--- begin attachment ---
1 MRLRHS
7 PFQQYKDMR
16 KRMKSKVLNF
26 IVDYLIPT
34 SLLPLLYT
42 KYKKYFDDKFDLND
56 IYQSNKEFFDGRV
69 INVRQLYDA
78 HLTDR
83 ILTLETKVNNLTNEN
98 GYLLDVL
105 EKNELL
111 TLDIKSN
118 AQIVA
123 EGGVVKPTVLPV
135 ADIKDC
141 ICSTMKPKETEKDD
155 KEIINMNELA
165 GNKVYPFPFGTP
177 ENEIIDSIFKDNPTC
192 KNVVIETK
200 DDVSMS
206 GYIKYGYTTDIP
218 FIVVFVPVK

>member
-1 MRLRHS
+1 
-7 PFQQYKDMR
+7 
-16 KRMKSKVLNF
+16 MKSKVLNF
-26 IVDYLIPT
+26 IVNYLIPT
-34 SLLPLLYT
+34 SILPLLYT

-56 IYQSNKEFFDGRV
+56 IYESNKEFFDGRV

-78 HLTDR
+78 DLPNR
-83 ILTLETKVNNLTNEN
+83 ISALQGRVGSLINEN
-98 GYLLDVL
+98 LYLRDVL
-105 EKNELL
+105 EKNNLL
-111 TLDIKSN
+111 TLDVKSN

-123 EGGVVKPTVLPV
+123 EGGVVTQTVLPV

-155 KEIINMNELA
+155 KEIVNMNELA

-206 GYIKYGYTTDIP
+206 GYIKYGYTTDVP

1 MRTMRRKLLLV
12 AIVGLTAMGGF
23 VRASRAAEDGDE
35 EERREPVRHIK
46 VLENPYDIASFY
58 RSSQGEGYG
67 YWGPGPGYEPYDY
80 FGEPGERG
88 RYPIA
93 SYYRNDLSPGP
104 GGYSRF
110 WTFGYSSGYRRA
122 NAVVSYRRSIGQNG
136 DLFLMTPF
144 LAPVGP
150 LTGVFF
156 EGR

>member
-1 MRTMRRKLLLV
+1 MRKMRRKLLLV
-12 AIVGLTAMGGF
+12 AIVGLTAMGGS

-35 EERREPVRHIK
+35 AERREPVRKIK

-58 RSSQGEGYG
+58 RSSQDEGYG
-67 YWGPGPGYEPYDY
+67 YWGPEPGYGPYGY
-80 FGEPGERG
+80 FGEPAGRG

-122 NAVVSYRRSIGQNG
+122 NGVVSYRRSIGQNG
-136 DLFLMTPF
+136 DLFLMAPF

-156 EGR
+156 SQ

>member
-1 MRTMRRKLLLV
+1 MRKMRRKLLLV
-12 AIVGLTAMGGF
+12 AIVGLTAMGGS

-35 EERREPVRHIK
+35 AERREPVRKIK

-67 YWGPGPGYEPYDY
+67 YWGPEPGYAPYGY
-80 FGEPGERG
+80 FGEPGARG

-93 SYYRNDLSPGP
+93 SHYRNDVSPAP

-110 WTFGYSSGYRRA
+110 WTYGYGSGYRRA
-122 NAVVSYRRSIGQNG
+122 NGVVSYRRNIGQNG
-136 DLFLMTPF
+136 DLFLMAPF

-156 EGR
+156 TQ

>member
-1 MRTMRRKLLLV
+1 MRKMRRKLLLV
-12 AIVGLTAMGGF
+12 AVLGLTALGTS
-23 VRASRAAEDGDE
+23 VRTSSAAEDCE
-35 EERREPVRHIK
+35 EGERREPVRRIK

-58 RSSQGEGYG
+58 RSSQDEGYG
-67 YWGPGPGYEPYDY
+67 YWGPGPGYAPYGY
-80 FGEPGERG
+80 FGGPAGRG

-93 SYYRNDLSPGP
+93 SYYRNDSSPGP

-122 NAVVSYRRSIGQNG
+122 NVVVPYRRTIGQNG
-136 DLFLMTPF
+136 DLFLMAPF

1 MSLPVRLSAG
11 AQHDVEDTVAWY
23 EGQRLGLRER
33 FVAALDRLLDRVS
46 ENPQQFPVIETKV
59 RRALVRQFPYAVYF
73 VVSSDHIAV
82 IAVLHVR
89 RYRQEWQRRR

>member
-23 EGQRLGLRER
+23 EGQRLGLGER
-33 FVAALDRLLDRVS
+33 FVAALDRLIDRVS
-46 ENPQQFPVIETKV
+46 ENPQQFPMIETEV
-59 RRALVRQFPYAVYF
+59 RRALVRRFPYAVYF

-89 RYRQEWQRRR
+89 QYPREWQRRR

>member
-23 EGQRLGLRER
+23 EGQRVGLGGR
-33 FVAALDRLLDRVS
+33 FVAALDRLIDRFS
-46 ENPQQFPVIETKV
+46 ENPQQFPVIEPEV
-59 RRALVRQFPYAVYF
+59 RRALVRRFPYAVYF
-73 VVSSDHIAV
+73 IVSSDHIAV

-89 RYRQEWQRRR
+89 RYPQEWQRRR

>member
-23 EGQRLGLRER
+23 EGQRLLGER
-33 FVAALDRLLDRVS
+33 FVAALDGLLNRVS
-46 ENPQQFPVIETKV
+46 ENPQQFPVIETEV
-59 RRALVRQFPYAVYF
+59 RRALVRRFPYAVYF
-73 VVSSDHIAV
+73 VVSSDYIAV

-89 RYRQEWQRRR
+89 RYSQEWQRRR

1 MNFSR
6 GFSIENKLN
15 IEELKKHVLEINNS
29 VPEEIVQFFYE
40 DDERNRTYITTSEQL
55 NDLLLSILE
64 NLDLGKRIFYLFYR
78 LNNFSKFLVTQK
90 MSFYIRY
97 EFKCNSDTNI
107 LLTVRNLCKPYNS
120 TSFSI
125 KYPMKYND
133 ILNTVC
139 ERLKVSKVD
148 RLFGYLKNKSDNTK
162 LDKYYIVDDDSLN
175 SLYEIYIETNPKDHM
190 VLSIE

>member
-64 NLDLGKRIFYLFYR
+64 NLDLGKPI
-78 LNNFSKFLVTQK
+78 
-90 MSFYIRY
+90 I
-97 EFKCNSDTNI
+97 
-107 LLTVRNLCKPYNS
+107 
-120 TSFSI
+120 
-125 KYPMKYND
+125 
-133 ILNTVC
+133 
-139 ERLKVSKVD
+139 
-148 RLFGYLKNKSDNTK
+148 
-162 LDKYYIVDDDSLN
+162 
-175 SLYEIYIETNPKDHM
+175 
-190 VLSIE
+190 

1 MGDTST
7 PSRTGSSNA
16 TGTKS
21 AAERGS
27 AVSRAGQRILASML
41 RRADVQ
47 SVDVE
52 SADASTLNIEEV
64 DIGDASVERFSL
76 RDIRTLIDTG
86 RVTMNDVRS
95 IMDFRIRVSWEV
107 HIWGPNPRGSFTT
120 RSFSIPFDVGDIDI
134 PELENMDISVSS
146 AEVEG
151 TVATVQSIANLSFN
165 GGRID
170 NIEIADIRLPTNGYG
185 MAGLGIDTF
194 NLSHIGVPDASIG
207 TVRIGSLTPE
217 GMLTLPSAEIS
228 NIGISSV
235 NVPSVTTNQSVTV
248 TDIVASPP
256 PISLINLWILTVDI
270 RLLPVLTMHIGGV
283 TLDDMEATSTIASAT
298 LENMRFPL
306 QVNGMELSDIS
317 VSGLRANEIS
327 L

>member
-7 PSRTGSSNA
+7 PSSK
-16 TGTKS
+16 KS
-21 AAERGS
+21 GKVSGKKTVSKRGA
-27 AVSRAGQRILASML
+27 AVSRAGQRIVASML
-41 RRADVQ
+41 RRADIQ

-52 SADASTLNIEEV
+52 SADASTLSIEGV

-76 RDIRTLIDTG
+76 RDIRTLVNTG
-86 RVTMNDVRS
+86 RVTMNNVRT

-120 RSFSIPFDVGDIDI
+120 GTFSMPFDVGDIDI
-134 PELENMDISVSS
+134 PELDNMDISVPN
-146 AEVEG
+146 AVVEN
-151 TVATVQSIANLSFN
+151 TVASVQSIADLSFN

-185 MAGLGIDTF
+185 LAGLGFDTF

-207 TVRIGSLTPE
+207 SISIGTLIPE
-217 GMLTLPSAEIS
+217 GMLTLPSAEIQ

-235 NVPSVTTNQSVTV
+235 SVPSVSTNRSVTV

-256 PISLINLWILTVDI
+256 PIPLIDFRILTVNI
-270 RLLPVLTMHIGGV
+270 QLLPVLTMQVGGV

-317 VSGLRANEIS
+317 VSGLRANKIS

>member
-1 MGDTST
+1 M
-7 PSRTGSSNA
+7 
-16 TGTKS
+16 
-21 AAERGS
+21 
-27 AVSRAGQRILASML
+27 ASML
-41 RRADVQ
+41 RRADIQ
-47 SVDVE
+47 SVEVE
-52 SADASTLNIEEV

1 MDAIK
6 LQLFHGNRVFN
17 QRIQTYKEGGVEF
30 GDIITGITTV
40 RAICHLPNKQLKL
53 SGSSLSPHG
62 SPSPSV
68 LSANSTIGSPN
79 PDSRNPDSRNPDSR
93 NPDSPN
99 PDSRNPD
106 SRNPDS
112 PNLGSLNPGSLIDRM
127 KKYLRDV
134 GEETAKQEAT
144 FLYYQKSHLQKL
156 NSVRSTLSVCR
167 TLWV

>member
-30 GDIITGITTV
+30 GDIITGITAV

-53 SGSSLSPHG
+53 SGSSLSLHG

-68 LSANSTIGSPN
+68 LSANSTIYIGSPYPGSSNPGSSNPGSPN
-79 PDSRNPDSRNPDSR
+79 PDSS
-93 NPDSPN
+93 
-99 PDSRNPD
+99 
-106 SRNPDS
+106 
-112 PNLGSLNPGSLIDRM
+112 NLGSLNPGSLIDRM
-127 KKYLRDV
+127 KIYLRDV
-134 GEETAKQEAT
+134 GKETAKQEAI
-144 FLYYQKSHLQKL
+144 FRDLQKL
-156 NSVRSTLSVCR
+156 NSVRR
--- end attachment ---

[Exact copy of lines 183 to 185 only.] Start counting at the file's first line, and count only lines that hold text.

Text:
55 NDLLLSILE
64 NLDLGKRIFYLFYR
78 LNNFSKFLVTQK